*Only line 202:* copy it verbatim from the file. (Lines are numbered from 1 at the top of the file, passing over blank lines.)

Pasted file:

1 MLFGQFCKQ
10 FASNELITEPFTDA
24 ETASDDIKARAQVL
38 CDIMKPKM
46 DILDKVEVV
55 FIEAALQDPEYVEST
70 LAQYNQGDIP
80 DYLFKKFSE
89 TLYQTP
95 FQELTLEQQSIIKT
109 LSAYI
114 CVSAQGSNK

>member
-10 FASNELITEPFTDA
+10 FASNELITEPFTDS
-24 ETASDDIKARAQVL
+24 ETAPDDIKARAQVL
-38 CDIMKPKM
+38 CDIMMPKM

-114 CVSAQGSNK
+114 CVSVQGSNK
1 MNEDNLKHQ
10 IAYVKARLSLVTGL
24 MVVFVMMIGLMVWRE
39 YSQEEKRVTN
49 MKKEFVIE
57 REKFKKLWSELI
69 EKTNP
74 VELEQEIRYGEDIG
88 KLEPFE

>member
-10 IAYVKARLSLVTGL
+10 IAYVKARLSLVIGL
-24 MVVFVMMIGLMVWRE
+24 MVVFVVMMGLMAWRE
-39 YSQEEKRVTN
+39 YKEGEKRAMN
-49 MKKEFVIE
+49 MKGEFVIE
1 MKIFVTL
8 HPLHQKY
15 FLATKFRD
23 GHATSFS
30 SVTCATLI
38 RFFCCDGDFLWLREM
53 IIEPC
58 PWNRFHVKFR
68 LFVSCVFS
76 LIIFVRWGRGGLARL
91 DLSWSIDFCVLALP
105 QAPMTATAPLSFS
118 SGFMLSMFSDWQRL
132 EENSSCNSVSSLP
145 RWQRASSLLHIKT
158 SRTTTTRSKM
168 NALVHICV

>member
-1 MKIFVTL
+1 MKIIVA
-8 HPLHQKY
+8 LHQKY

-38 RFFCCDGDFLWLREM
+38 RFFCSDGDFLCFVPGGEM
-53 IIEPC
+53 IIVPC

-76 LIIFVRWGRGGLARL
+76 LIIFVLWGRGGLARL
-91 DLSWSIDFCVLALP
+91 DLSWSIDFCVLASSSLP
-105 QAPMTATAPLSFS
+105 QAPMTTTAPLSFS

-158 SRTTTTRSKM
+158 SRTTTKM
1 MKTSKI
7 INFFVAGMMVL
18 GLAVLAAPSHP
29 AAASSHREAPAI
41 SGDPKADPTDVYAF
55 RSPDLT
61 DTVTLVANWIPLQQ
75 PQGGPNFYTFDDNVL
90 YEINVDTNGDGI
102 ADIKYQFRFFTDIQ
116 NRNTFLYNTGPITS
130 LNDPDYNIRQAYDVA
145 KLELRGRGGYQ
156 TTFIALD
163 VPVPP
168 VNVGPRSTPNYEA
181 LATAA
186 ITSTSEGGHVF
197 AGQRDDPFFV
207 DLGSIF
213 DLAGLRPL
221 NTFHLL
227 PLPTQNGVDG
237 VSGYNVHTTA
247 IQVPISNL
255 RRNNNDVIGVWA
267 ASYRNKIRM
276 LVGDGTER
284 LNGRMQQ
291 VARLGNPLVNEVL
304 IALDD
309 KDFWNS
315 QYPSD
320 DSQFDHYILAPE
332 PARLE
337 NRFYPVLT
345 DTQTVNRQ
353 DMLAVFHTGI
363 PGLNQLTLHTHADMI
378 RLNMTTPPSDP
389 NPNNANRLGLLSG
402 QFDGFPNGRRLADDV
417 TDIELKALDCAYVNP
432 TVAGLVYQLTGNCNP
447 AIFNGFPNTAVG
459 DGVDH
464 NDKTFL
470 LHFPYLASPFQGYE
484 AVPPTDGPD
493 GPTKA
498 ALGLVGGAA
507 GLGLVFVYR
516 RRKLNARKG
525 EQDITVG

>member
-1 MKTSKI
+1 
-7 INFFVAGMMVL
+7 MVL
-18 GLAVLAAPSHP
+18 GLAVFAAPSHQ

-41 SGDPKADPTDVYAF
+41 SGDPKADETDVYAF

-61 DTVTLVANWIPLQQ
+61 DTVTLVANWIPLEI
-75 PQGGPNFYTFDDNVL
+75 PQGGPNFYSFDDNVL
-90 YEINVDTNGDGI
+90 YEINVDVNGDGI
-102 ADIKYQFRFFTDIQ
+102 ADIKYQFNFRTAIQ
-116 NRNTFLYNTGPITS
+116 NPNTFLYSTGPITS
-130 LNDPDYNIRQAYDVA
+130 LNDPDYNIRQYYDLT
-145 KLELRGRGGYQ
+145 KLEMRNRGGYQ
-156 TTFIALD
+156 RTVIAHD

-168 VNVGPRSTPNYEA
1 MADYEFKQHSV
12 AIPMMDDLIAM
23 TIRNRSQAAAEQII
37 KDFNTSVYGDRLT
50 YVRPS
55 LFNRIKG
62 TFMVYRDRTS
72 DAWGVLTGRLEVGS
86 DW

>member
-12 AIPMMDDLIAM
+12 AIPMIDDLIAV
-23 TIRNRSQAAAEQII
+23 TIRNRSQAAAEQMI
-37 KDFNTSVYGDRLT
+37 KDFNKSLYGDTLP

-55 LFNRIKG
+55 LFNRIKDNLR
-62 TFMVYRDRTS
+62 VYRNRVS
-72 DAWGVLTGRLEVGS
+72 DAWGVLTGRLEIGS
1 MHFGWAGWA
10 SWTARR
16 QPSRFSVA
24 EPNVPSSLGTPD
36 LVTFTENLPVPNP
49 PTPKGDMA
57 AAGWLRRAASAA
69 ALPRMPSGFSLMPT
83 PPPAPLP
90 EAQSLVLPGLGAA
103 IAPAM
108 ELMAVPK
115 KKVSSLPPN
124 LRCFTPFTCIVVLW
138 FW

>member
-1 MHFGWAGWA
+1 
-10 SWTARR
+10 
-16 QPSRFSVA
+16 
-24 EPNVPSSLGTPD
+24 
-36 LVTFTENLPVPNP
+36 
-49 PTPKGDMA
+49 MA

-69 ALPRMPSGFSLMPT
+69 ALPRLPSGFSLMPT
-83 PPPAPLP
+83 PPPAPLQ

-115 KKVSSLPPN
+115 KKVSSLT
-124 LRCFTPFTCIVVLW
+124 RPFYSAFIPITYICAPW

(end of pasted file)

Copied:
-49 PTPKGDMA